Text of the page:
When we were children, my parents told my younger brother and I that we could pick which of their religions we wanted to join. My father is a secular man, raised an observant Jew. Spent of his patience with ritual, he married an Episcopalian: my mother, a private woman, never one to discuss her political leanings or religious inclination with her children or with anyone. Neither of my parents—at any point—spoke to me of a higher power in which I could or should believe. Perhaps—as an outgrowth of my precociousness—each assumed that I had badgered someone else into illuminating for me the concept of God and creation and the afterlife and how to live well on earth. It seemed to me that both of them were, at best, lukewarm on the whole business of worship. Certainly, they were not fervent. As it were, no one introduced me to the holy, to reverence, to the infinite. And so, I never did believe in God. In the absence of God, I found comfort in superstition, in gut feelings; in coincidence and connection; in magnetism.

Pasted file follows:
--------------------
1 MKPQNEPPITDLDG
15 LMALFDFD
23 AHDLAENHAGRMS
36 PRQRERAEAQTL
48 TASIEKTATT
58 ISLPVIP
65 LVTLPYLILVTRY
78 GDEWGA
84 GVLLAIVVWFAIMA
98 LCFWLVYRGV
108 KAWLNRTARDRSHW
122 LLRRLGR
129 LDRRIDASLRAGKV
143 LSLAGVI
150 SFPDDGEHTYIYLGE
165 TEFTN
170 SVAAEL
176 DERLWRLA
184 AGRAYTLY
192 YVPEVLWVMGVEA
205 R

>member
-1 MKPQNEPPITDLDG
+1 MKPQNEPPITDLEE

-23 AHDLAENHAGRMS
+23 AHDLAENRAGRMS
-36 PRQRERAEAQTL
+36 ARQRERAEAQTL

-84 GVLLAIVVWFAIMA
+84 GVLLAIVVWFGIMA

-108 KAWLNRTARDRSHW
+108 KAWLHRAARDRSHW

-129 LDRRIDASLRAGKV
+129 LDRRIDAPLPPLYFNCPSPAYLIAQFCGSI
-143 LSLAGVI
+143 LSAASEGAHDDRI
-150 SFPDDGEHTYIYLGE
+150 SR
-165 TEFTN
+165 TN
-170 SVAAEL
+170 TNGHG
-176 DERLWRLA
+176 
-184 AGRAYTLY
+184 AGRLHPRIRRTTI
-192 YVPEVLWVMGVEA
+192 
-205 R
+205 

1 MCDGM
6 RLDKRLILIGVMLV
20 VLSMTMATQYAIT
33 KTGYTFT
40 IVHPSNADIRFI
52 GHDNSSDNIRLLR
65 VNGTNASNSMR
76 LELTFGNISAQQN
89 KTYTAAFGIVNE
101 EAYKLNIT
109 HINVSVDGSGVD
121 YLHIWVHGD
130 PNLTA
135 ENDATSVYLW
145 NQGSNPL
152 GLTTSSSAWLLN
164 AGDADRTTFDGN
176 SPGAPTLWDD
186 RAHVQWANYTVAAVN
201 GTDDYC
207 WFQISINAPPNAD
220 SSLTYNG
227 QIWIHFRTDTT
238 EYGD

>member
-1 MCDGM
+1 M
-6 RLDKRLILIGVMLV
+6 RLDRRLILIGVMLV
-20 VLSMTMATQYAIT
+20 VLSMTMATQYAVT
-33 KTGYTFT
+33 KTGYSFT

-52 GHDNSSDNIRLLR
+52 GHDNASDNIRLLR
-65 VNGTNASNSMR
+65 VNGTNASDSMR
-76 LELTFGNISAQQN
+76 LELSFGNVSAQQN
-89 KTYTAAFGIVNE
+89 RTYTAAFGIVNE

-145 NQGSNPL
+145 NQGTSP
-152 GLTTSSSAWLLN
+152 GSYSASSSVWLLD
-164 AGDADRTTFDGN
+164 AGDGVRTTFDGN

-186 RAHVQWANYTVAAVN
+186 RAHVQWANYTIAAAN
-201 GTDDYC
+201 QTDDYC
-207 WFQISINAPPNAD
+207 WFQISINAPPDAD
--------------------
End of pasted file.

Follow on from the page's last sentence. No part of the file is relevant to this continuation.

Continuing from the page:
In the months before Lev was born and in the months surrounding his death, I accepted prayers on his behalf. I coveted them. I didn’t believe they were going to a God who would hear and answer them, but I was moved by the desire of the faithful to make them. I was taken with the idea that friends and neighbors and congregations of strangers in faraway suburbs were thinking of my child and wishing him well. I was moved by their collective belief, which I envied and respected. The resonance of their devotion felt powerful. That these people cared for Lev and our family and that they wanted their God to know it was a wonder to me. Their prayers were something in which I could have faith. After Lev died, my husband—who had always been spiritual—dove headlong into religion. He began attending synagogue regularly, and embarked on Torah study with the Rabbi who’d memorialized Lev. My husband’s sudden and genuine commitment to Judaism, to organized religion, to God, served to affirm my certainty that there was no saving us.